Note: This was written just before the Vice Presidential debate. Let’s see how my predictive powers work.
Governor Sarah Palin has certainly made this election interesting. If John McCain had picked someone like PA Governor Tom Ridge, he would be quietly cruising to a crushing loss right now. As it is, he is the underdog, but he isn’t going quietly.
Tonight’s debate should be like watching a demolition derby. Like cars in a demolition derby, both candidates have serious weakness that could come out. Governor Sarah Palin is new to national debates, and could easily answer some questions badly. To her credit, she is intelligent, charming, and very persuasive when she knows her stuff. Her Alaska gubernatorial debates show this. OTOH, Senator Biden has a history both of plagiarizing, of telling outright lies, and of putting his foot in his mouth. He is always one syllable away from extreme stupidity. He is worst when he goes off script. In fact, the only way you could be sure that he is speaking the truth, is if he was plagiarizing from George Washington. However, he knows a lot of stuff, so if he controls his tongue, he will be formidable.
In addition to these factors, there is the non-neutrality of the moderator, Gwen Ifill. She has a book coming out on January 20, 2009 (Inauguration Day), titled “The Breakthrough: Politics and Race in the Age of Obama.” If Obama is elected, she will get good book royalties. If McCain is sworn in on January 20, her book will go straight to the bargain bin. She doesn’t see any conflict of interest, but really, she has tens of thousands of dollars riding on Barack Obama’s election. She is about as neutral as I would be if I refereed a Browns-Steelers game. After I bet $10,000 on the Steelers. If that isn’t enough of a conflict of interest, she has publicly gushed about Obama, while noticeably grimacing during Sarah Palin’s speech. There is no doubt who she is voting for.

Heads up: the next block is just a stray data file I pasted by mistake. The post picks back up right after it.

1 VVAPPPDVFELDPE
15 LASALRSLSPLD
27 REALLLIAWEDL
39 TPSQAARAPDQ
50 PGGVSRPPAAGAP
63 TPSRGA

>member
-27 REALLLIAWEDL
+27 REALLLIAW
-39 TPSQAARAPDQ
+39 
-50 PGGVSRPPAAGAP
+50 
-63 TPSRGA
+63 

If Life Imitates Chess, as Garry Kasparov’s recent book suggests, then this match resembles a talented youngster against an aging Grandmaster, who is drunk and has the beginning symptoms of Alzheimer’s. Anything can happen. [Of course, if life really imitated chess, Garry Kasparov would now be Prime Minister of Russia.]
Given these facts, I suggest that Sarah Palin’s best strategy is to take the initiative and launch an all out attack that will disrupt the course of the debate. This will accentuate her strengths and cover her weaknesses.
In her opening remarks, she should charmingly but pointedly reveal the conflict of interest that the moderator has, including the thousands of dollars of book royalties that she has riding on Obama’s election. She is known for battling corruption, so she should first battle the corrupt moderator, and show the audience that Gwen Ifill has no business pretending to be a “neutral” moderator.
Having established the moderator’s bias, she should feel free to occasionally ignore the moderator’s questions, essentially “firing” the moderator, and freeing herself to talk about the subjects that she thinks are important and that she knows best. One part of media bias is that the media gets to ask the questions. Even if the questions are framed neutrally, the very fact that they are the questions that are asked sets the tone of the debate. Some questions just don’t get asked, and therefore don’t get answered. Whenever Governor Palin feels like it, she should feel free to answer Ms. Ifill’s questions by saying “That’s an interesting question, Gwen, but I really want to talk about is Senator Obama’s relationship to Tony Rezko and Bill Ayers….”
This will have two beneficial effects. One will be to expose the bias of the mainstream media, who are about 98% for Obama. The other is that both Ms. Ifill and Senator Biden will be thrown off message. The more Senator Biden gets off message, the more likely he is to blunder, and say something that will be all over YouTube tomorrow. It is a high risk, high reward strategy.
Now let’s log off and see if anything like this happens…